Iran attack places spotlight on dithering in Washington over passing aid Bill

Latest flashpoint will indicate how much weight Netanyahu places on US president’s words

By mid-afternoon on Saturday, president Joe Biden had abandoned plans for a sunny weekend watching the Masters tournament at his Delaware beach house and flown hastily back to the Situation Room in the White House to monitor information of Iran’s imminent air attack on military facilities in Israel.

By evening, he once again found himself on a phone call with Israel’s prime minister, Binyamin Netanyahu. Little over a week ago, he delivered a warning to Netanyahu in relation to the devastating humanitarian consequences of its attacks on Hamas in Gaza. This time, he was there to reaffirm “America’s ironclad commitment to the security of Israel” while stressing the importance of de-escalating the soaring tensions and averting a generalised conflict in the region.

The barrage of weapons included more than 30 cruise missiles and 120 ballistic missiles, all of which were neutralised and taken down by a combination of US and Israeli missile defence destroyers. The Biden administration had moved aircraft and ballistic missile defence destroyers over the past week at the president’s direction and the attacks caused little damage, prompting Biden to urge Netanyahu to treat the engagement as an effective victory. A senior White House official was reported as saying that Biden told Netanyahu, “You got a win. Take the win”, which, in the formal language of the White House statement translated as: “I told him that Israel demonstrated a remarkable capacity to defend against and defeat even unprecedented attacks – sending a clear message to its foes that they cannot effectively threaten the security of Israel.”

For Biden, this latest flashpoint in the region will provide another indication of how much weight Netanyahu places on his words. While the US president engaged fellow G7 leaders to formulate a cohesive diplomatic response to the Iranian aggression, persuading Israel from a response that would further destabilise the region is key. The president’s foreign policy record was attacked by his Republican rival in the November elections, Donald Trump, who, speaking at a rally in Pennsylvania, used the Iranian attack as another example of US diplomatic weakness under Biden.


Republican senator Marco Rubio, who ran for the Republican presidential nomination in 2016, told CNN on Sunday that while the air strike was interpreted as “performative”, Iran’s broader goal was to render Israel “an impossible place to live”. He cited the impact the attack would have on Israel’s tourist economy – declining to note that the six-month conflict can hardly have helped with domestic tourism – and castigated Biden’s reported advice to Netanyahu to interpret the attack as “a win”.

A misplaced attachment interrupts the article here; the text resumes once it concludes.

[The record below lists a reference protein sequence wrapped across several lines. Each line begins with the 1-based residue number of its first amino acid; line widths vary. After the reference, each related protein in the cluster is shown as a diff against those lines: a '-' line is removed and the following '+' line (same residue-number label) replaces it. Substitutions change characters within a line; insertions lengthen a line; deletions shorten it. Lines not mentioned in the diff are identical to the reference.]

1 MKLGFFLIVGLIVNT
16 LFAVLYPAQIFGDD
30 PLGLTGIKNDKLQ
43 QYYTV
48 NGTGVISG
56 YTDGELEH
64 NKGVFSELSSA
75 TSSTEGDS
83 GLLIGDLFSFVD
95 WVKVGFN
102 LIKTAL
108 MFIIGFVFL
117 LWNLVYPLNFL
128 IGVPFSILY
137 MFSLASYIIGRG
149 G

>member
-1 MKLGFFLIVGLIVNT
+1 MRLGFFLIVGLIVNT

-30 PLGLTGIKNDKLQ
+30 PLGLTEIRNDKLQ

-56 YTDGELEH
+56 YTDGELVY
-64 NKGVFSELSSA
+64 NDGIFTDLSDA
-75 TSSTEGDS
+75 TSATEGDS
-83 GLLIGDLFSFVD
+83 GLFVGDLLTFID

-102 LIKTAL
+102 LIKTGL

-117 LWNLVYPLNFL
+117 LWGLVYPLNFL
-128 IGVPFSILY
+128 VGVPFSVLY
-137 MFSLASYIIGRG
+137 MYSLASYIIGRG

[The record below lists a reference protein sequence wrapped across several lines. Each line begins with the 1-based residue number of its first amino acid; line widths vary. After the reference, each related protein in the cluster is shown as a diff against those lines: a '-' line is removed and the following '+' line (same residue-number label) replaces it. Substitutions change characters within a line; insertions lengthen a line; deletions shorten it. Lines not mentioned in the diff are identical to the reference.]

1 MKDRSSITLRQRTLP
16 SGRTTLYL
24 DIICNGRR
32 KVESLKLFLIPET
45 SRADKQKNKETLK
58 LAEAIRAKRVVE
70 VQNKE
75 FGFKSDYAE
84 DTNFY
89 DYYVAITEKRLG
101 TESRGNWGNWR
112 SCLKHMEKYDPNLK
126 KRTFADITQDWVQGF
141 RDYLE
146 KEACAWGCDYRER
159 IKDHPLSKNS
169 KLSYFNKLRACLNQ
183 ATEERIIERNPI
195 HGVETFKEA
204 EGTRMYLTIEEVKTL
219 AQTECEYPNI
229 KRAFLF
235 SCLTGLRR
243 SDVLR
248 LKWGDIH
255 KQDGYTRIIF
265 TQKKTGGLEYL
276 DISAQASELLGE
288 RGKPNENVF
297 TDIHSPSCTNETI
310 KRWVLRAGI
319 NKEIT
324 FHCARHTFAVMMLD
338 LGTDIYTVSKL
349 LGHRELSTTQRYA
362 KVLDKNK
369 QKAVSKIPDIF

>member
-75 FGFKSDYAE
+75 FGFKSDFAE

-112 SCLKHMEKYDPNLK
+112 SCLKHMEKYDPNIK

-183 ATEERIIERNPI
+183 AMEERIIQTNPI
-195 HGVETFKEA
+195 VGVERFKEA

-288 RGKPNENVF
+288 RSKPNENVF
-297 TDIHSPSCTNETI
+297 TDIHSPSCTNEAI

“Then his people leaking it to the media. They know that Israel is going to respond. So why would the White House leak it? There is only one reason they leaked that and that is when Israel does respond the White House can say: we told them not to do it and appease the so-called peace activists, the ceasefire now people who were out there cheering the launch of hundreds of rockets and drones against Israel.”

Shortly after the attack began, Tennessee Republican senator Marsha Blackburn posted a social media message urging president Biden, through his account on X, to “launch aggressive retaliatory strikes on Iran”.

In a week when recent polls found that Biden has made steady advances on the lead Trump enjoyed in the election race, the outcome of this flare-up offers an opportunity to demonstrate his experience and inherent faith in diplomatic solution. But it also places the spotlight on the unforgivable dithering in Congress in passing legislation, with the February Bill on foreign aid yet to go before the House of Representatives.

“The timing is ... it’s right there before us, this bill that the Senate passed in an overwhelming bipartisan way, I think it was 70 to 29 back in February,” said Democratic senator Tim Kaine on Sunday.

“That Bill is right on the floor ready for the House to act. And I think it is very important, this bill has defence aid for Israel, defence aid for Ukraine and humanitarian aid for Gaza in this bill. It has just taken way too long. My hope is that the challenges of the weekend will promote action. The events of the weekend make it clear that congress cannot just twiddle our thumbs.”

Keith Duggan

Keith Duggan

Keith Duggan is Washington Correspondent of The Irish Times